“We’ve heard that if there are reductions in the voice support, then that should go to a broadband fund, which we support,” said Jim Campbell, a CenturyLink regional vice president. “We support it under the guideline that it goes to unserved areas and not underserved areas.”
He also said a matching-funds component should be included.
“If a company is going to apply for support for broadband funding, they ought to put some of their own investment in,” Campbell said. “Industry has to have some skin in the game.”
Fort Morgan-based Viaero Wireless, which provides cellular service in rural Colorado and draws from the High Cost fund, has drafted a measure that doesn’t include a matching requirement.
Jon Becker, vice president of business at Viaero, said the company likes the idea of matching funds but didn’t want such a requirement to prevent smaller providers from seeking support.
“We wrote it without and wanted to have a discussion of ‘Does it make sense to have it in there?’ ” Becker said. “Maybe it’s a quarter match.”
Viaero’s draft bill would limit the use of the High Cost funds for infrastructure build-out and not operating expenses. Becker said the carrier may draw from the broadband fund, but that wouldn’t be the only benefit.
“If there is high-speed broadband in rural areas, you therefore bring more customers and more need to the table for wireless services,” Becker said. “Whether we get the broadband portion or not, any economic growth in eastern Colorado is good for us.”
As for whether the money would go toward underserved areas, Becker said the money should be available to communities that don’t have access to Internet download speeds of at least 4 megabits per second and upload speeds of 1 Mbps.
Becker estimates that the PUC’s current review of High Cost areas could free up $3 million to $10 million in funds this year.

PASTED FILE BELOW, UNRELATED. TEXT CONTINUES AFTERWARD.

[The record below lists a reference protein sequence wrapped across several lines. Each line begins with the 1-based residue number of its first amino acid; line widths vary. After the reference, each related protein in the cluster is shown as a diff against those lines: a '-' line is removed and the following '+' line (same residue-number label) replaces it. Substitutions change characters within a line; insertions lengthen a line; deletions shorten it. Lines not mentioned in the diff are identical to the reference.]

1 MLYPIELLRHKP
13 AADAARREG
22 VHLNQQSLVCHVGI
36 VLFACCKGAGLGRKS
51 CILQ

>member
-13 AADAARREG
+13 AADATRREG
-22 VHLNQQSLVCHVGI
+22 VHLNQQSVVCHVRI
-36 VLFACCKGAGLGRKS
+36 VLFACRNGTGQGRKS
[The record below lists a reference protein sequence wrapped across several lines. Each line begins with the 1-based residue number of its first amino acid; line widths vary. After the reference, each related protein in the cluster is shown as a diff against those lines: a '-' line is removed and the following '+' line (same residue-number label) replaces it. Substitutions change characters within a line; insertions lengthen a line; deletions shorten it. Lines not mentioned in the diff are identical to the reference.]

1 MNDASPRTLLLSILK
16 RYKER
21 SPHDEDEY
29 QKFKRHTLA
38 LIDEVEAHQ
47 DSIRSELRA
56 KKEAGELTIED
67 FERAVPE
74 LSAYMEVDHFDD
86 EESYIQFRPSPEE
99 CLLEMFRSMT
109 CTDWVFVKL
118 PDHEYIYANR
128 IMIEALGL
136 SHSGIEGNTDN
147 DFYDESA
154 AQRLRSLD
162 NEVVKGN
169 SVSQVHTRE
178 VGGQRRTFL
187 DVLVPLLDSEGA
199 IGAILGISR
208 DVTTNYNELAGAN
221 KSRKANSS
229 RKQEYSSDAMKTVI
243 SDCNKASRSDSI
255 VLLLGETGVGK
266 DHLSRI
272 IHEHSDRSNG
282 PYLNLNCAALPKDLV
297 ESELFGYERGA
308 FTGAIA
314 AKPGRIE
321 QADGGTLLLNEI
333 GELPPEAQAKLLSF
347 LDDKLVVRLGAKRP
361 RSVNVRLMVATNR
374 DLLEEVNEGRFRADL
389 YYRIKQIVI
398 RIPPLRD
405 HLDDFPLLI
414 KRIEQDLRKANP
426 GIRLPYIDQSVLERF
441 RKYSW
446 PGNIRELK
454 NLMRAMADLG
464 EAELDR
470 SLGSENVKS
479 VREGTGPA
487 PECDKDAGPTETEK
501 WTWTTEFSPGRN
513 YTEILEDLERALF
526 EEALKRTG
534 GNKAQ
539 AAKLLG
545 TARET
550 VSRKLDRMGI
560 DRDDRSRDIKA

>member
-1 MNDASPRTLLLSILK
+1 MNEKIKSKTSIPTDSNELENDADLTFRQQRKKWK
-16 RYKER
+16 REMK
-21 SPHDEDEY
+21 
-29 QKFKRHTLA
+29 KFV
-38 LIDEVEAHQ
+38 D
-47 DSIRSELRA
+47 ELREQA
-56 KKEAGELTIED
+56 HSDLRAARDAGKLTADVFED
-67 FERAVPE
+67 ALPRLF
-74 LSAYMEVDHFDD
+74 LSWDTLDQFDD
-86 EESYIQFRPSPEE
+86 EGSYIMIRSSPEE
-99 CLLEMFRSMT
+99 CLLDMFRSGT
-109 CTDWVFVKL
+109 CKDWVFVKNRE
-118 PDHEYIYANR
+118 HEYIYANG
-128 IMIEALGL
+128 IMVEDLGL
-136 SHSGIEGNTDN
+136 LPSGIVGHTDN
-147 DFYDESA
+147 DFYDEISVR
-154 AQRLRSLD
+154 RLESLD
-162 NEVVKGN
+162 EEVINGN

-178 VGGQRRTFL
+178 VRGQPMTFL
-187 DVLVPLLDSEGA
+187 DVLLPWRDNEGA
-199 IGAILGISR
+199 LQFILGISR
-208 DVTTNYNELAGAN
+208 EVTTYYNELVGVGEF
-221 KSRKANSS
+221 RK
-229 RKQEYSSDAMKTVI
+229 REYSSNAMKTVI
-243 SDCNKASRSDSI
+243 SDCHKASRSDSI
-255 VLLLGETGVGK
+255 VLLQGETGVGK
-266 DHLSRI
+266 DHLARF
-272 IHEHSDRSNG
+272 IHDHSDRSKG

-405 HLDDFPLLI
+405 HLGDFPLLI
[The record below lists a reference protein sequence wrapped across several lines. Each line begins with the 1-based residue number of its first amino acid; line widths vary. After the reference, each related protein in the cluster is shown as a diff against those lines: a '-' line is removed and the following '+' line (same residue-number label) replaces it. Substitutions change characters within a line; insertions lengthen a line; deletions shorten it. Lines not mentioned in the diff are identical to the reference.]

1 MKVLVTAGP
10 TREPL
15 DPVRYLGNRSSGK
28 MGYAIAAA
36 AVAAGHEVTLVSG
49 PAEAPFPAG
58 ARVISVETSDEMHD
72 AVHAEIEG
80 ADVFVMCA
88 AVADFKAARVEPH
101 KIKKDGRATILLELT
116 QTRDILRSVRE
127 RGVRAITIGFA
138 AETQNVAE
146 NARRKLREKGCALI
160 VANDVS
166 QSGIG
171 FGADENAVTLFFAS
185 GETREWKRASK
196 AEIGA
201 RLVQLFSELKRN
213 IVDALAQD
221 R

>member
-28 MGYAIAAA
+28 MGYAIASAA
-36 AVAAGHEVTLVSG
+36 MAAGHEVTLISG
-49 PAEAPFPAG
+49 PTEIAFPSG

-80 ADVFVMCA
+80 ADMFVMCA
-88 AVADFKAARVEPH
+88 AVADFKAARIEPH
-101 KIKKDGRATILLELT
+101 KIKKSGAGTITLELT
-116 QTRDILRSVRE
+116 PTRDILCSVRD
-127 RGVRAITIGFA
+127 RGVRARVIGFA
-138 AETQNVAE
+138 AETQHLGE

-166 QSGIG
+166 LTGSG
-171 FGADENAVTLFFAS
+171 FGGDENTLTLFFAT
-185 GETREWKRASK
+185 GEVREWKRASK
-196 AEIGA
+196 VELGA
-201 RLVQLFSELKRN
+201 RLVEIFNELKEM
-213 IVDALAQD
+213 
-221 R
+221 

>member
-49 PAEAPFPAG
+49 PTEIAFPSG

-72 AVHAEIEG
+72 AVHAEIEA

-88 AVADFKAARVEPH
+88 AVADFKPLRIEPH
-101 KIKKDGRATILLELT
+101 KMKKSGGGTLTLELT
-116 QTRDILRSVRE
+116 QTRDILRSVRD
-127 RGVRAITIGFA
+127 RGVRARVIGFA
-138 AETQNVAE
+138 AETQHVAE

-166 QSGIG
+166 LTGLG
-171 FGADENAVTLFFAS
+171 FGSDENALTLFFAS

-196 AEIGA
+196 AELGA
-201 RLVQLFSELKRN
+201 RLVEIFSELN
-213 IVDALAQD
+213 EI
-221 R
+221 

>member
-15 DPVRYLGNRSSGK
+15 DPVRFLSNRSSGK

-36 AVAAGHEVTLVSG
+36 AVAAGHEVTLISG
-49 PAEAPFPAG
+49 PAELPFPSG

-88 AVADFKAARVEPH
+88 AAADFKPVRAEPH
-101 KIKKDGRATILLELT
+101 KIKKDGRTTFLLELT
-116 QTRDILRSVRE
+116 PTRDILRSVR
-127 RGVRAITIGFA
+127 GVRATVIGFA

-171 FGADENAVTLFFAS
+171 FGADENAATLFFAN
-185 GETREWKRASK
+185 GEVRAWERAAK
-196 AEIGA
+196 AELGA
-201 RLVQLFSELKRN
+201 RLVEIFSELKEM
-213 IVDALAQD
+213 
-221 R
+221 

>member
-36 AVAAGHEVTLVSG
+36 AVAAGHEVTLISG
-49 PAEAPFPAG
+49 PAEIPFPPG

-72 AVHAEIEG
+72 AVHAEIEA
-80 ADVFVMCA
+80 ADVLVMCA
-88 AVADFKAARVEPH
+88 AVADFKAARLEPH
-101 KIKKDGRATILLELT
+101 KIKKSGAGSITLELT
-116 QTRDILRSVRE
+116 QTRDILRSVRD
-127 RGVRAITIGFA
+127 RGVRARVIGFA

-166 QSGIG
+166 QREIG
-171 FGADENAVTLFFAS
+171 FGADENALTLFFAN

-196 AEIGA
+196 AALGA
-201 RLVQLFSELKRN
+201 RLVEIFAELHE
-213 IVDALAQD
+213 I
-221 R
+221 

PUC spokesman Terry Bote pegged the figure at less than $10 million and noted that CenturyLink could still apply to keep the funds for voice service “even in competitive areas if they can make a persuasive case for it.”
Rural-broadband activist Ken Brenner, a trustee for Colorado Mountain College, has drafted a measure that would shift administration of the High Cost funds from the PUC to the Department of Local Affairs.
The measure also proposes to require grant applicants to form a local technology-planning team that includes at least one community organization, such as a county government, school district or hospital.
“It’s a local solution crafted by the people who use it every day,” Brenner said.
Lawmakers are also expected to introduce at least one separate measure to update Colorado’s telecom rules, such as stamping into law that Internet Protocol-enabled services are unregulated. The state’s existing laws don’t currently address services such as Voice over Internet Protocol.
“The state of Colorado hasn’t updated its (telecom) statutes since 1996,” said Angela Williams, D-Denver.
Last year, a bill co-sponsored by Williams to exempt IP-enabled services from regulation unanimously passed out of the House but stalled in the Senate.
Read more: Lawmakers aim to shift $50 million phone subsidy toward broadband – The Denver Post http://www.denverpost.com/business/ci_24843279/lawmakers-aim-shift-50-million-phone-subsidy-toward#ixzz2uPCtyb55